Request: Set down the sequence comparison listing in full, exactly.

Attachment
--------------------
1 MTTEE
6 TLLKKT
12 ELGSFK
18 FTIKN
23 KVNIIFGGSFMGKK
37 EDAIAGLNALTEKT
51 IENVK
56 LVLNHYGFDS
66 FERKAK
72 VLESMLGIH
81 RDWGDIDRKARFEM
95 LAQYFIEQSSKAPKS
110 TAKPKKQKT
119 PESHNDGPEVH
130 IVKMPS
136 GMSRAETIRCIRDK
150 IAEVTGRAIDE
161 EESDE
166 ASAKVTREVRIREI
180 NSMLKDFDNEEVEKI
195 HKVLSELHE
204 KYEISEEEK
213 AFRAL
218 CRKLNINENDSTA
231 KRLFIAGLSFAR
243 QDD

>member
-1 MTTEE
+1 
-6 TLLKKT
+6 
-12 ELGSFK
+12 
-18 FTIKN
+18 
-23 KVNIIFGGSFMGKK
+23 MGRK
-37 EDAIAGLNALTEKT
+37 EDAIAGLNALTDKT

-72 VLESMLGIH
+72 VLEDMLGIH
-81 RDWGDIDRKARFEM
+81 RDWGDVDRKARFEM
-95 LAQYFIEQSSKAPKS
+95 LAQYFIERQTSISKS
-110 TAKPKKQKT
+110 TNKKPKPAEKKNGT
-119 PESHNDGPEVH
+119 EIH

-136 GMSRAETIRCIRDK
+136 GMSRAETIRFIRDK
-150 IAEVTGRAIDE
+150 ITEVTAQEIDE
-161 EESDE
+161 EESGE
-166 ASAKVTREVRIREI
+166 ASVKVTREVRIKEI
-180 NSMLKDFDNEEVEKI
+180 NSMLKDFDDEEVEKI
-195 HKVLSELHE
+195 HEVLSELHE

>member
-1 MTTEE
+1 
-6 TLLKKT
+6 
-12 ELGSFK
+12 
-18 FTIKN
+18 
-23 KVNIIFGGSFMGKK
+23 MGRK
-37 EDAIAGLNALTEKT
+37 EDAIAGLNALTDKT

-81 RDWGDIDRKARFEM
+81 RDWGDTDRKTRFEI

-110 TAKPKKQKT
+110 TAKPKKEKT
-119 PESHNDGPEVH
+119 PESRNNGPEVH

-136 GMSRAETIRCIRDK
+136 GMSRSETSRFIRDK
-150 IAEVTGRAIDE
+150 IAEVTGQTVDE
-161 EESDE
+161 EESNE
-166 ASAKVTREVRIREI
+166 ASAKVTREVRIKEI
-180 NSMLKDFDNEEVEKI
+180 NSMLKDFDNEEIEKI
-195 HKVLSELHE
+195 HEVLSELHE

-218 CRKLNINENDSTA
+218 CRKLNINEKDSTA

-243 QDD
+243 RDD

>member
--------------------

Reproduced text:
1 MTTEE
6 TLLKKT
12 ELGSFK
18 FTIKN
23 KVNIIFGGSFMGKK
37 EDAIAGLNALTEKT
51 IENVK
56 LVLNHYGFDS
66 FERKAK
72 VLESMLGIH
81 RDWGDIDRKARFEM
95 LAQYFIEQSSKAPKS
110 TAKPKKQKT
119 PESHNDGPEVH
130 IVKMPS
136 GMSRAETIRCIRDK
150 IAEVTGRAIDE
161 EESDE
166 ASAKVTREVRIREI
180 NSMLKDFDNEEVEKI
195 HKVLSELHE
204 KYEISEEEK
213 AFRAL
218 CRKLNINENDSTA
231 KRLFIAGLSFAR
243 QDD

>member
-1 MTTEE
+1 
-6 TLLKKT
+6 
-12 ELGSFK
+12 
-18 FTIKN
+18 
-23 KVNIIFGGSFMGKK
+23 MGRK
-37 EDAIAGLNALTEKT
+37 EDAIAGLNALTDKT

-72 VLESMLGIH
+72 VLEDMLGIH
-81 RDWGDIDRKARFEM
+81 RDWGDVDRKARFEM
-95 LAQYFIEQSSKAPKS
+95 LAQYFIERQTSISKS
-110 TAKPKKQKT
+110 TNKKPKPAEKKNGT
-119 PESHNDGPEVH
+119 EIH

-136 GMSRAETIRCIRDK
+136 GMSRAETIRFIRDK
-150 IAEVTGRAIDE
+150 ITEVTAQEIDE
-161 EESDE
+161 EESGE
-166 ASAKVTREVRIREI
+166 ASVKVTREVRIKEI
-180 NSMLKDFDNEEVEKI
+180 NSMLKDFDDEEVEKI
-195 HKVLSELHE
+195 HEVLSELHE

>member
-1 MTTEE
+1 
-6 TLLKKT
+6 
-12 ELGSFK
+12 
-18 FTIKN
+18 
-23 KVNIIFGGSFMGKK
+23 MGRK
-37 EDAIAGLNALTEKT
+37 EDAIAGLNALTDKT

-81 RDWGDIDRKARFEM
+81 RDWGDTDRKTRFEI

-110 TAKPKKQKT
+110 TAKPKKEKT
-119 PESHNDGPEVH
+119 PESRNNGPEVH

-136 GMSRAETIRCIRDK
+136 GMSRSETSRFIRDK
-150 IAEVTGRAIDE
+150 IAEVTGQTVDE
-161 EESDE
+161 EESNE
-166 ASAKVTREVRIREI
+166 ASAKVTREVRIKEI
-180 NSMLKDFDNEEVEKI
+180 NSMLKDFDNEEIEKI
-195 HKVLSELHE
+195 HEVLSELHE

-218 CRKLNINENDSTA
+218 CRKLNINEKDSTA

-243 QDD
+243 RDD

>member